The Logos is also personally distinct from God. In John 1:1 we read, “The Word was with God, and the Word was God.” Not only is the Word (Logos) God, but He is also with God. This fits, of course, with the teaching of the Trinity by which Christians confess that God is three distinct persons in one divine being or essence. The relationship between God (the Father) and the Logos (the Son) (this passage does not mention the Spirit) is described with the preposition “with”—“the same was in the beginning with God” (v. 2). The word “with” could be translated with “towards,” which expresses close fellowship. In verse 18, John writes, “the only begotten Son, which is in the bosom of the Father, he hath declared him.”

At this point, the Muslim may object, and his head might be spinning. (Maybe yours is too!). However, ask your Muslim neighbor to be patient. It is important that he sees what the Christian scriptures actually teach before he brings his objections and questions. (By presenting these things to him, you are clearing away many misconceptions about Christianity, so proceed slowly, patiently, and prayerfully).

That, dear reader, is the Jesus of the Bible—the eternal, divine Creator, the Son of God, who, although personally distinct from the Father and dwelling in the Father’s bosom, is fully and truly God.

That Jesus became incarnate.

Only that Jesus became incarnate.

The Father did not become incarnate. The Holy Spirit did not become incarnate. The angel Gabriel did not become incarnate. The Son of God, the divine Logos, He became incarnate.

The Incarnation of the Son of God is the great wonder of God by which God became man. John 1:14 explains it thus: “The Word was made flesh, and dwelt among us.” The important word in verse 14 is “flesh.” (We get our word “Incarnation” from the Latin for “flesh’). In the Bible, the word “flesh” refers to human nature with respect to its frailty. “All flesh is grass, and all the goodliness thereof is as the flower of the field” (Isaiah 40:6).

“The Word was made flesh” (John 1:14). This means that the Son of God became human—He adopted, assumed or took on a human nature.

That human nature is, first, physical or material. (God is not physical or material, but spiritual). Therefore, the Son of God has a real human body with all the physical organs that we do. To make that concrete, Jesus had real human blood, which He shed on the cross; Jesus wept real human tears at the grave of Lazarus, His friend; Jesus perspired with real human sweat and experienced real human tiredness so that His real human body required real human sleep; and when Jesus suffered physically real human pain receptors in His real human skin sent messages to His real human brain, so that He experienced the real human sensation of pain.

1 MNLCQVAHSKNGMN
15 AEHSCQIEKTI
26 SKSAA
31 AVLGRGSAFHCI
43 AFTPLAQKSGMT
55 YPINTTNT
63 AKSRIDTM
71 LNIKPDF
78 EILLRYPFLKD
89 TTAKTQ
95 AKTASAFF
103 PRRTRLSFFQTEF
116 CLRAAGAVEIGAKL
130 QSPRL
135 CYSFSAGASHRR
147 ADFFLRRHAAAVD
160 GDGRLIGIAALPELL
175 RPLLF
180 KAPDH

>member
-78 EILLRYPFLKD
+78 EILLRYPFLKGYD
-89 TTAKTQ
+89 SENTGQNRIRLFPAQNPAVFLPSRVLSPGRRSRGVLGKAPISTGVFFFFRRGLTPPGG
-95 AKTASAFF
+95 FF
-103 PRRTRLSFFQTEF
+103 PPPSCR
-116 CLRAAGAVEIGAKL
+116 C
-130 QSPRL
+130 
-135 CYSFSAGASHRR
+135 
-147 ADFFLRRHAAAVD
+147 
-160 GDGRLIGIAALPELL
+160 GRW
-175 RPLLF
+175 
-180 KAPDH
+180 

And remember, the Word (the eternal, divine Creator, the Son of God, who, although personally distinct from the Father and dwelling in the Father’s bosom, is fully and truly God) became flesh. That is the wonder of wonders, a wonder of God’s grace!

The human nature is, second, psychological or spiritual. Humans are not only physical, material bodies, but we have also human souls. Jesus had full human psychology, which means that He had a human soul, a human mind, and a human will. Jesus experienced human sorrow, human joy, and even human surprise. Jesus, as a human, began as a tiny baby in the womb of His mother, and He grew and developed physically and psychologically as we do. Luke 2:40 says, “And the child grew, and waxed strong in spirit, filled with wisdom: and the grace of God was upon him.” Luke 2:52 adds, “And Jesus increased in wisdom and stature, and in favor with God and man.”

This means that the Word (the eternal, divine Creator, the Son of God, who, although personally distinct from the Father and dwelling in the Father’s bosom, is fully and truly God) became everything that we are, and experienced everything that we experience—birth, childhood, adolescence, adulthood, work, play, joy, sorrow, pain, suffering, and death.

There is only one exception to that—Jesus did not experience sin, for He has no sin. He is the spotless Son of God. Peter writes of Him, “Who did no sin, neither was guile found in his mouth” (I Peter 2:22).

We need to clear up a few further misconceptions about the Incarnation.